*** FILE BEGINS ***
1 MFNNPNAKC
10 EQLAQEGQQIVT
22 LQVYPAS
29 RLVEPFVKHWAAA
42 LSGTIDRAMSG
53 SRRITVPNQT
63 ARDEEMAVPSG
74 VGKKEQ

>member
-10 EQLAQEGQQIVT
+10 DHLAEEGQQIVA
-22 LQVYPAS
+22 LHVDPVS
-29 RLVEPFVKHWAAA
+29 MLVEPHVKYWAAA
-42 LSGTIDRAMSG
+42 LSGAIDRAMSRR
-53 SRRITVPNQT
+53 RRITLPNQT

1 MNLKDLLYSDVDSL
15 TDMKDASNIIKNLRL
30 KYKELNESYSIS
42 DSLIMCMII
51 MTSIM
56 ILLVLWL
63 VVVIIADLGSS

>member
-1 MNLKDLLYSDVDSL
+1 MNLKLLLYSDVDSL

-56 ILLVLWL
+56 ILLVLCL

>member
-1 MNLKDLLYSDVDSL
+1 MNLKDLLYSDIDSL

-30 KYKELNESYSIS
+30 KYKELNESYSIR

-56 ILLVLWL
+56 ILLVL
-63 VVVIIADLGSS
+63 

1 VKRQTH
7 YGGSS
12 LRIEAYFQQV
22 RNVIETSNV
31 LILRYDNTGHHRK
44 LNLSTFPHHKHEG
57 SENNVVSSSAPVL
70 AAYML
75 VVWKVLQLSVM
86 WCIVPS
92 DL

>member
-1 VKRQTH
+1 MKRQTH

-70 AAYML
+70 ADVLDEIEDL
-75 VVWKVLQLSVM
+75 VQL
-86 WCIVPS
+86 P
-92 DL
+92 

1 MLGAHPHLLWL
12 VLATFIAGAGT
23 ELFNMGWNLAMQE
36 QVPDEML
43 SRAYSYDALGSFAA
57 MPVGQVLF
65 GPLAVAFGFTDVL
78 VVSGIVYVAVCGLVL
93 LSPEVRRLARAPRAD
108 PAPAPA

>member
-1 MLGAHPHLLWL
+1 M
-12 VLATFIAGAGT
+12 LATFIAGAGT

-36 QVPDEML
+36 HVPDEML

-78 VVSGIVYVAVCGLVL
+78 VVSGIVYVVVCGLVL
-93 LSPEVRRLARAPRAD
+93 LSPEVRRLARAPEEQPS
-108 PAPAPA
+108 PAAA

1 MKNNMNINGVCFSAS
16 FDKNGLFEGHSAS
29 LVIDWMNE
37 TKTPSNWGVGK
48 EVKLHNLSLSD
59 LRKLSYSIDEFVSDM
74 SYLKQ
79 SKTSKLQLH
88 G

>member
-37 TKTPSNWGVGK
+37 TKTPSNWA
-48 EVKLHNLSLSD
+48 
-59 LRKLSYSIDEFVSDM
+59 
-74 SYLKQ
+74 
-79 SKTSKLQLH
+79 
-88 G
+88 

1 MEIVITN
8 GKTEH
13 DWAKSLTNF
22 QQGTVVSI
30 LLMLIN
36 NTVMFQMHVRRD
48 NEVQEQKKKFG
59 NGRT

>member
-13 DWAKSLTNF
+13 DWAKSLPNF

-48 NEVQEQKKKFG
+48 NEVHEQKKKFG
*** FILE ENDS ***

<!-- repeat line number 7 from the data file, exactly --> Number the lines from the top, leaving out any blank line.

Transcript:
63 ARDEEMAVPSG